IT'S a unique event in Scotland that has tested the strength and endurance of competitors and put a West Fife village in the spotlight.

For 21 years, it provided a modern, if bizarre, link to its rich heritage and affiliation to the pits – and this year, it's back.

Plans have been announced that the Scottish Coal Carrying Championships, which were first held in Kelty in 1995, will return for the first time in six years this August.

Organised by Michael Boyle, the event is one of only two known coal races in the world - the other, the World Coal Carrying Championships, takes place in Gawthorpe, West Yorkshire - and, COVID-19 permitting, will be held on August 28.

Held over 1,000 metres through Oakfield Street and Main Street, competitors - which in the past have included MSP and Scottish Liberal Democrat leader, Willie Rennie - carry a 50kg bag of coal on their backs in the men's race, and a 25kg bag in the ladies' event.

Recognised by the Scottish Parliament in 2013, the "true test of both athleticism and endurance" comprises a course on both an incline and flat, which many of those taking part have failed to complete down the years.

After the last race in 2015, a lack of sponsorship in the following four years, and the outbreak of the pandemic 12 months ago, saw it fail to go ahead but Michael has been thrilled by social media interest since confirming it would be back.

And he has also secured celebrity endorsement, with everyone's favourite fox, Basil Brush, giving his backing in a video message before beginning his own training for the race.

There are already at least 21 entries between the men's and women's races and Michael is hopeful that the interest will help raise vital funds and sponsorship that will enable it to go ahead this year and beyond.

"Willie was phenomenal; he was fifth one year. He said he's got a bad back because of it but I've told him time and time again there's no compensation getting paid out to him!," he laughed.

"The coal race is meant to be quirky, it's meant to be fun, it's meant to be odd.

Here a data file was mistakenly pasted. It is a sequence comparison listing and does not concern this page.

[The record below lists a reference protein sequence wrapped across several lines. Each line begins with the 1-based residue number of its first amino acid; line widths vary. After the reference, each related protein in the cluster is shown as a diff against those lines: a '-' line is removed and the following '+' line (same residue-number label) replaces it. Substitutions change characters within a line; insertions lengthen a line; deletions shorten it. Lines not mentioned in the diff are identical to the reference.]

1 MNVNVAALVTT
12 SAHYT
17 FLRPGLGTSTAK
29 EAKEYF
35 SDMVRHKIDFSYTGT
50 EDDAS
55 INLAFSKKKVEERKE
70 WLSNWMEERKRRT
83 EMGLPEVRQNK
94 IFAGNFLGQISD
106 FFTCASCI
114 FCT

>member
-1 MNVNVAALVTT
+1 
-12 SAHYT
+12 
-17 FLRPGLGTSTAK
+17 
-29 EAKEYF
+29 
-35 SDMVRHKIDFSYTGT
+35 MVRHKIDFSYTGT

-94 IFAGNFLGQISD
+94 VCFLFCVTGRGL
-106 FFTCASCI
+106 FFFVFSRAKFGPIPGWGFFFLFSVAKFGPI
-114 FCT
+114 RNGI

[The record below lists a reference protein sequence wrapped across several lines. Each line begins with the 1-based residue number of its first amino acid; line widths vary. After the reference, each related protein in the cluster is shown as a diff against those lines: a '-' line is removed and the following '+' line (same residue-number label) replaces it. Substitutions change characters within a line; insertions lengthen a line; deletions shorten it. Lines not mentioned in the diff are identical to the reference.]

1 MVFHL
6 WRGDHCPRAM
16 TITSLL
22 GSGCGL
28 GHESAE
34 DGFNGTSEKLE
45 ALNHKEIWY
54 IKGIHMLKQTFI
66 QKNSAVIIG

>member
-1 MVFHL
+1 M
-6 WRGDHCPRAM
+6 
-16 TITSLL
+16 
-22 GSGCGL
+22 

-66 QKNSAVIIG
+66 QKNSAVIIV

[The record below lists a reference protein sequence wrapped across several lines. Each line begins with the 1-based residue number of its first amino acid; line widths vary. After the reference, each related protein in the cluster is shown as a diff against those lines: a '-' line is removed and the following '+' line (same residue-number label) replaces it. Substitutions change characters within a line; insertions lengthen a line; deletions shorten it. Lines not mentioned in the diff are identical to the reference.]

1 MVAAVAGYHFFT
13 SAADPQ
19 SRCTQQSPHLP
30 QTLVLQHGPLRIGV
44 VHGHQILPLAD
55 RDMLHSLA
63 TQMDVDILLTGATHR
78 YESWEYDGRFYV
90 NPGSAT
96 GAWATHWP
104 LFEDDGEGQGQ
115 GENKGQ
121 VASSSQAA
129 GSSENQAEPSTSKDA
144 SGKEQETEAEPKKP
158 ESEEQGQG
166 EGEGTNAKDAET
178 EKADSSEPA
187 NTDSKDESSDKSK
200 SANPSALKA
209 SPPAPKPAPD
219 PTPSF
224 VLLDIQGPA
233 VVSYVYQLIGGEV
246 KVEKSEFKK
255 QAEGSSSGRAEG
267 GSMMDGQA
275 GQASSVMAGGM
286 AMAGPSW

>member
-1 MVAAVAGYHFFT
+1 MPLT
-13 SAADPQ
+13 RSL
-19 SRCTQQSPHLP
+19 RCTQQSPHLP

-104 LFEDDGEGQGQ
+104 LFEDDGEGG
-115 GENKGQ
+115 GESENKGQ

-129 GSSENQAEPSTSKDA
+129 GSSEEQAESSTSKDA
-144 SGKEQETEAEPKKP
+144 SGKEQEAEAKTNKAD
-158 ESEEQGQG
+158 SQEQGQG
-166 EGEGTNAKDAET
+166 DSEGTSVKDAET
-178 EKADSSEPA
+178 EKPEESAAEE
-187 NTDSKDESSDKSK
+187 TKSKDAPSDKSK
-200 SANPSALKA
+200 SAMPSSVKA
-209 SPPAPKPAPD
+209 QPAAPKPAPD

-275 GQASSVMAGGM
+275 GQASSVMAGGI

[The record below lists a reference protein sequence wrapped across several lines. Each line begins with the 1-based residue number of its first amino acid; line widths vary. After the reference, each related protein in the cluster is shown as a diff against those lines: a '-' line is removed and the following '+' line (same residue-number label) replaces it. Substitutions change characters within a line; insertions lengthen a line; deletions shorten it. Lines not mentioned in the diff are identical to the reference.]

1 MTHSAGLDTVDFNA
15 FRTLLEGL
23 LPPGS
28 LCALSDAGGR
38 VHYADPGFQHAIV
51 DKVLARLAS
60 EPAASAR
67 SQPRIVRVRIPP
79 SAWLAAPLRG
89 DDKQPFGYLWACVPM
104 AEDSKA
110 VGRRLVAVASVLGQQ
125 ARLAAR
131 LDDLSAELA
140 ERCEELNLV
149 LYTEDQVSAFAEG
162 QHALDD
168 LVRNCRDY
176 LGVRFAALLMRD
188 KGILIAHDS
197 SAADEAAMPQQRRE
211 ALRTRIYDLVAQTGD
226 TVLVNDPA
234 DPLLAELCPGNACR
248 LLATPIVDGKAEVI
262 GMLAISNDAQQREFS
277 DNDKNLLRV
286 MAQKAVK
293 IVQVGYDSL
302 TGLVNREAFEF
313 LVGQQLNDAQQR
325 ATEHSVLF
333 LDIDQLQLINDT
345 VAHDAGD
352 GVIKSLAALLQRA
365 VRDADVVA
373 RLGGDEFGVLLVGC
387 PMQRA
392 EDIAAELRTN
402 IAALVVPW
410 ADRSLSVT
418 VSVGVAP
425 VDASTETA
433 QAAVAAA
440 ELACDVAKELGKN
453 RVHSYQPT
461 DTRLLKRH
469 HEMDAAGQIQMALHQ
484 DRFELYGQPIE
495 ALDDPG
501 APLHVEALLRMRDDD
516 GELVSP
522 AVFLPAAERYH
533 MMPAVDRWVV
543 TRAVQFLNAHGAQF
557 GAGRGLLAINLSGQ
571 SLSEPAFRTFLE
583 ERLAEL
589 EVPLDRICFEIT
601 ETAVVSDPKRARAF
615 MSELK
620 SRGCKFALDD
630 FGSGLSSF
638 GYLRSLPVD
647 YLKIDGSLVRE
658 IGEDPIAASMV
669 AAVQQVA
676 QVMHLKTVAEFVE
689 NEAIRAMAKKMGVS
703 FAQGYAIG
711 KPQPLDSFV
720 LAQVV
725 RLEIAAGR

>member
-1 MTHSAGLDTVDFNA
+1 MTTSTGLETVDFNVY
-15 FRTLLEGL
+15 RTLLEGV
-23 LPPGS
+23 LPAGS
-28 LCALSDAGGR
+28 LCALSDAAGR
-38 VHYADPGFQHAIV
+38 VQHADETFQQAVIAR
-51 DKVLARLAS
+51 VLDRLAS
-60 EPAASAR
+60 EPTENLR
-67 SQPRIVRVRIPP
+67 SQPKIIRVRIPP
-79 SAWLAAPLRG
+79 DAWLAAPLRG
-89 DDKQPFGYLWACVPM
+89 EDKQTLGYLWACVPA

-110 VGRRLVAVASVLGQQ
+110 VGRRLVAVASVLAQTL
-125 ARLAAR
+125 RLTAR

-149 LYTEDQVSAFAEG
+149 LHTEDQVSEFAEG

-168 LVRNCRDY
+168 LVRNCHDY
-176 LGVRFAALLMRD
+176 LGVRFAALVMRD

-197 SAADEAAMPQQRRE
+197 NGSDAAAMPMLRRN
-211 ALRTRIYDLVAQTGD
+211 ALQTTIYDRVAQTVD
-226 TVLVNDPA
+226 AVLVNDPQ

"It's one of the odd events in an events calendar anywhere; it's up there with bog snorkelling and cheddar cheese rolling.

"It's got that USP (unique selling point) that folk will go, there's no Covid, it's a Saturday, I'm going to see this thing and see what it's all about.

"I think it will go back with a bang."

As well as men's and women's races, there will also be events for kids, mascots, stalls and entertainment, while medals will presented near Kelty Community Centre on Bath Street.

Organisers are also holding outdoor bootcamps – including shuttle running and core work – to prepare anyone brave enough to take part, but also to encourage people within the community to embrace a healthier lifestyle.

"I've already had two sponsors approach us already on the news saying they want to help, and it's probably that community spirit that surrounds Kelty and West Fife I might say that makes it special for me," Michael continued.

"When I hear that people want to help, that drives us on to make it bigger and better as an event.

"We had 21 good years, so it's really nice for folk to back us, but we want that sustainability built in so we're not pleading with people for money every year. It should come naturally.

"We don't want to be in the position of it being stop-start."

A crowdfunding page set up on Friday has already raised £185, and can be accessed at

For more information on the event, find the Scottish Coal Carrying Championships on Facebook, or visit